As Australia splutters into its new economic saviour, fintech (first there were sheep, then natural resources), the Turnbull government is yet to get ASIC on board. It can be argued that ASIC has a two-pronged approach to Australian Financial Services Licence (AFSL) holders taking on foreign clients. In an era where the Australian Government is attempting to make Australia a global competitor and encourage foreign investment into Australia, this is problematic to say the least.
In our experience, it appears that ASIC asserts that AFSL holders cannot onboard and transact with foreign clients as these clients are not protected by ASIC regulation or the AFSL. This is most clearly seen where ASIC has warned AFSL holders, in particular CFD and FX brokerages, about the risks of onboarding foreign clients. Just yesterday we saw a similar release relating to IKON which holds an AFSL. In particular, ASIC asserts that foreign clients are not protected by Australian regulation. CFD and FX brokerages have been instructed to restrict their offerings to Australian clients only, unless they hold the applicable licence in the foreign jurisdiction from where the client originates.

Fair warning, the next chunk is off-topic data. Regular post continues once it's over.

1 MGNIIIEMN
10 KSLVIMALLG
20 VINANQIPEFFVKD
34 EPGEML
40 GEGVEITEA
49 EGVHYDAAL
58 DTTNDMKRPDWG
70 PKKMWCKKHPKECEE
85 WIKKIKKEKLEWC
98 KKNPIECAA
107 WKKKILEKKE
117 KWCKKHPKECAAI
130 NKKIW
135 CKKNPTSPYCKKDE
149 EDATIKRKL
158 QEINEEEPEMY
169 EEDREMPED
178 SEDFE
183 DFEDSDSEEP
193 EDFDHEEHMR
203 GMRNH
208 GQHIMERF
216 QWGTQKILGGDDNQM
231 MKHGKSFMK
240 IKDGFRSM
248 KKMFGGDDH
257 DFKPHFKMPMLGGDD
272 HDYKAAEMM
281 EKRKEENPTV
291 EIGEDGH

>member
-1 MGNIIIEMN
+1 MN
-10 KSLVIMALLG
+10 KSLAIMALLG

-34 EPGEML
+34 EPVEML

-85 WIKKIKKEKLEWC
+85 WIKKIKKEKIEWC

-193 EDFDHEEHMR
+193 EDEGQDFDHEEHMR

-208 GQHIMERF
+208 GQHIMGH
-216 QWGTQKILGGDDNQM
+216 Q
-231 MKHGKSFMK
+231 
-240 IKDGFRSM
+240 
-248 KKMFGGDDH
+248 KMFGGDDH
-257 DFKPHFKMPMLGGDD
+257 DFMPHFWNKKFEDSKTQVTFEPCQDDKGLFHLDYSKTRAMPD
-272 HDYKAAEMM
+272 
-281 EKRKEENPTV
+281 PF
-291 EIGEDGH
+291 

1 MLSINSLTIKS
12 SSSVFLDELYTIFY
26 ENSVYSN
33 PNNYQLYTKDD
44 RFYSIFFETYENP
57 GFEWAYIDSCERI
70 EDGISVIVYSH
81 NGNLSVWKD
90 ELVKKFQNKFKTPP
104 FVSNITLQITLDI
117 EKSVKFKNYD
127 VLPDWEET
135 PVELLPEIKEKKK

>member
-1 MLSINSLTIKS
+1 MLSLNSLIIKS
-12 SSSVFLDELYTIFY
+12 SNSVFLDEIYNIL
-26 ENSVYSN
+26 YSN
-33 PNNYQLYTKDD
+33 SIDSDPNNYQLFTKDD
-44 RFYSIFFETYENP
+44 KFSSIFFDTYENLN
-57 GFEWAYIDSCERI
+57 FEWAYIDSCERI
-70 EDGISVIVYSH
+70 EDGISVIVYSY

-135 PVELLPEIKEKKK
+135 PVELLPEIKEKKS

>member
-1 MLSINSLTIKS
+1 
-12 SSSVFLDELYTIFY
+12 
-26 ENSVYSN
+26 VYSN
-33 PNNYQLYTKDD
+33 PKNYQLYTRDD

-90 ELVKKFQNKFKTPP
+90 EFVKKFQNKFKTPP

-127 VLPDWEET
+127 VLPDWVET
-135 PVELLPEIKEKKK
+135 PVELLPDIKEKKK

However, it is interesting to note that External Dispute Resolution Schemes (EDRS) such as the Financial Ombudsman Service (FOS) will accept complaints from foreign clients. So too will Australian courts. AFSL holders enter into a contract with foreign clients to provide the financial services. These contracts are enforceable under Australian common law, meaning that where a contract becomes the subject of litigation it is enforceable under a court ruling.
This lack of continuity in regulation between ASIC, the courts and the EDRS system causes confusion within the industry for AFSL holders and clients alike.